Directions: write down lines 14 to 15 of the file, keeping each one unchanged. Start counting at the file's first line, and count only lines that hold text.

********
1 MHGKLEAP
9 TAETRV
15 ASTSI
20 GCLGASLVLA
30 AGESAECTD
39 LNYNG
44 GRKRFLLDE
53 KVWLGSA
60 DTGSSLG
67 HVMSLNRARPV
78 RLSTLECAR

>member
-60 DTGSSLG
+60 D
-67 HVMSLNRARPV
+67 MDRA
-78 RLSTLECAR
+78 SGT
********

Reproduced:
+60 D
-67 HVMSLNRARPV